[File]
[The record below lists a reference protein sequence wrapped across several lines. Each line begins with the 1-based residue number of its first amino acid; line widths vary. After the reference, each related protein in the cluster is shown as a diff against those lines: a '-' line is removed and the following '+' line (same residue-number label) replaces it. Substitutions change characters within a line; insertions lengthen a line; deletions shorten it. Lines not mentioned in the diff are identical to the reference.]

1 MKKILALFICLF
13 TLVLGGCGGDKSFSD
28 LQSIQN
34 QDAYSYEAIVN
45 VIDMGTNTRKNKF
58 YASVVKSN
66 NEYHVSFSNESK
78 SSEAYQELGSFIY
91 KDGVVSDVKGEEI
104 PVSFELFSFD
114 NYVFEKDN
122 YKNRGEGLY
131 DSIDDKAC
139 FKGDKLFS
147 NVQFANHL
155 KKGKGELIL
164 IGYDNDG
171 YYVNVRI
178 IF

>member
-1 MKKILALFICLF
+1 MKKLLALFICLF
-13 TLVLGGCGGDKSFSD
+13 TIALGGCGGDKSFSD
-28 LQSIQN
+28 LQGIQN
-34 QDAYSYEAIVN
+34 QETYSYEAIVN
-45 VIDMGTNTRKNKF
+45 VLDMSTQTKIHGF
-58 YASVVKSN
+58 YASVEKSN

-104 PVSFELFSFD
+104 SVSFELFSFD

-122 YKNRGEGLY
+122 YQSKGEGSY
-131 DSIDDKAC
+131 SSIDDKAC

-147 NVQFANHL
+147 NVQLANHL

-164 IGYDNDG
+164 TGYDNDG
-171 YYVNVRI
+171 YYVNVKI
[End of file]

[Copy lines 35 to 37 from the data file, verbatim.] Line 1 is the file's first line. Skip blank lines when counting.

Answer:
+104 SVSFELFSFD

-122 YKNRGEGLY
+122 YQSKGEGSY